25.SEP.2008   31.OCT.2008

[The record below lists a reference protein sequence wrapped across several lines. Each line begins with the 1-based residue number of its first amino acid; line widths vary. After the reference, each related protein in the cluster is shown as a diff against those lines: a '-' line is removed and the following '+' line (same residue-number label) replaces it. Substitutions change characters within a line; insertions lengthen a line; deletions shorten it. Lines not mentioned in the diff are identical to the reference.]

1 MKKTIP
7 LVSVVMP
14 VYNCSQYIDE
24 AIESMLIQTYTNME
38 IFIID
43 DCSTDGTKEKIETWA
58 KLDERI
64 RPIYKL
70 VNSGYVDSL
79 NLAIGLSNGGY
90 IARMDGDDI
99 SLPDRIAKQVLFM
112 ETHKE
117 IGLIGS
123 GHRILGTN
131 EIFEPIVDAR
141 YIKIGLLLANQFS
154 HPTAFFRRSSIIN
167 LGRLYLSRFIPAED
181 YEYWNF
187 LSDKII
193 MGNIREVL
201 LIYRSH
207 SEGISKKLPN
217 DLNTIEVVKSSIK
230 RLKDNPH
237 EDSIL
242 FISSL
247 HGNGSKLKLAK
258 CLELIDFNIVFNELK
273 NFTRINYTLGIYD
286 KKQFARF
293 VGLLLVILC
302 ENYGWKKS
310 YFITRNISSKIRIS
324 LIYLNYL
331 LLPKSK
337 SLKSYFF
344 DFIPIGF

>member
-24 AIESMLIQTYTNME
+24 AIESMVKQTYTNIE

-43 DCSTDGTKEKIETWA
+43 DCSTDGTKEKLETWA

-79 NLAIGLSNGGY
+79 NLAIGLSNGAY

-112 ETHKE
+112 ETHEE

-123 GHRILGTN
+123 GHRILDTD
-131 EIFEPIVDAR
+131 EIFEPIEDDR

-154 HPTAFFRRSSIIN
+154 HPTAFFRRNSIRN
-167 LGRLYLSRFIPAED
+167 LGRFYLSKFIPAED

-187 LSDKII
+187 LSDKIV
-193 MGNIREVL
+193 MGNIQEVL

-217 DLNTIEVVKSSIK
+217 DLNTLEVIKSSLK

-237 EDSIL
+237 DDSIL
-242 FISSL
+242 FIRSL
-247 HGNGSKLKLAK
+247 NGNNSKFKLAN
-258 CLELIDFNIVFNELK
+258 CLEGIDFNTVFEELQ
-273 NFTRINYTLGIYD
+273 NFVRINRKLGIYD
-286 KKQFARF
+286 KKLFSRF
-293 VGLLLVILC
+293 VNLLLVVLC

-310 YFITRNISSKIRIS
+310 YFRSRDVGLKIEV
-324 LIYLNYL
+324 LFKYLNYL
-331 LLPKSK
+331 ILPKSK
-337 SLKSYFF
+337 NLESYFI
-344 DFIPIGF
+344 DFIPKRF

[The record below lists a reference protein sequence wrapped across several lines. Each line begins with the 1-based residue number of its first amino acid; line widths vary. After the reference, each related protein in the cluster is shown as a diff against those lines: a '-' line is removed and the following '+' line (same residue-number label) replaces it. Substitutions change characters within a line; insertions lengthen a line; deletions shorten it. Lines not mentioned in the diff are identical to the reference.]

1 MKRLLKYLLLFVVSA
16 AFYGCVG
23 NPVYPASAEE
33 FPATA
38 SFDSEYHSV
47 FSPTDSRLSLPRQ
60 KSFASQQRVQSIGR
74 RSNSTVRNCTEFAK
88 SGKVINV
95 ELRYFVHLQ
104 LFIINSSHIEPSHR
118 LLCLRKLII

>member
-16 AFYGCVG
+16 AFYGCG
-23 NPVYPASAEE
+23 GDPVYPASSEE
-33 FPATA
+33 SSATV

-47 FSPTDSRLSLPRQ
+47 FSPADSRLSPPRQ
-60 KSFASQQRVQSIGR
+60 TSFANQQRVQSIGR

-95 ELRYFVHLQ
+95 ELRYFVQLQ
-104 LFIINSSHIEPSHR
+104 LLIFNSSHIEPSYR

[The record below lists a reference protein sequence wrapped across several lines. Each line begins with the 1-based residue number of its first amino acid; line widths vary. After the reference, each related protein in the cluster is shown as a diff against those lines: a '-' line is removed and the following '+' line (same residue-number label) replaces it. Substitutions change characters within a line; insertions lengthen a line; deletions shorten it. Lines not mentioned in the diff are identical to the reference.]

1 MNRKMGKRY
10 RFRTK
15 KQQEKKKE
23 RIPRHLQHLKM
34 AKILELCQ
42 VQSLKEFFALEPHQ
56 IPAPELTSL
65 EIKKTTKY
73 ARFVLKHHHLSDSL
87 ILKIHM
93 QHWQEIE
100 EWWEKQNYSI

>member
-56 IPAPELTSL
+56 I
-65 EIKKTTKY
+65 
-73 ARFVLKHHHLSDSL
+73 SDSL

Gareth James, English by birth (London 1970) but American by adoption (he has been living and working in New York since 1997), divides his research between artistic production and theoretical reflection. In 2006 he took centre stage at Franco Soffiantino's art gallery with a performing project developed by four hands along with Cesare Pietroiusti. Today he takes on the role of theorist and curator. It is this ambivalence or the “dilemma”, as he prefers to call it, that acts as the thread and cohesive factor between the two activities. More specifically: the analysis of the dilemma, intended as a linguistic construction and not as a search for contents, leads to two possible outcomes, it manifests itself through two ambivalent activities. In the previously mentioned exhibition (11 November 2006), the artist James, a fine connoisseur of the Lacanian theory, claimed: “The problem with drawing on a piece of paper is not what to draw, but the fact that the paper has two faces". Now, just like back then, also for the curator James the focus has shifted on to the ambiguous manifestations of the form rather than on to the contents of the message. On the play of linguistic twist whose elements, depending on the way they are fitted, may result in different and even contradictory interpretations. The dilemma becomes a subject, an opportunity to seek, a potential of experience and not an obstacle to overcome in order to find one single solution, the best possible one. There is no search for values, but the analysis of the structures underlying the contents, which, if adequately broken down, may give rise to multiple interpretations. Hermann’s grid is a black and white grid, a fixed, bidimensional pattern which, by definition, should not result in any digression. However, the grid, by some kind of optical illusion, seems to be moving, to be fading into light rays that are projected on to the black insides of the squares.Despite this, the human eye cannot stare at what is static by construction, hence the optical illusion of a grid consisting of vibrating lights. Even the curator’s idea only emerges to disappear, leaving behind an illusion where each artist becomes an unaware curator of the exhibition for which he was selected: Gareth James invites artists who have influenced his choice, imposing themselves upon him by means of their stubbornness and independence. Hence, choosing, though passively. The concept of choice itself is linguistically broken down, the search for contents is replaced by a dialogue whose participating subjects play a role and only take on value within the dialogue itself. Confirming it and at the same time contradicting it. The curator James creates principles of selection to which all selected artists answer. All but one for each of the categories created. The dilemma, the ambivalence, the illusion, the exception that confirms the rule, the play of structures that are broken down and then put back together. The artist James plays with the curator’s practice as a means of his work, as an excuse for artistic creation which manifests itself not through an artefact, but through the composition of works by other artists.The works, observed one by one, appear to focus, rather than on their content, on the linguistic value acquired through the dialogue established with the surrounding area hosting them and among one another. Each work acquires value within the dialogue, but they could lose it altogether in a different context.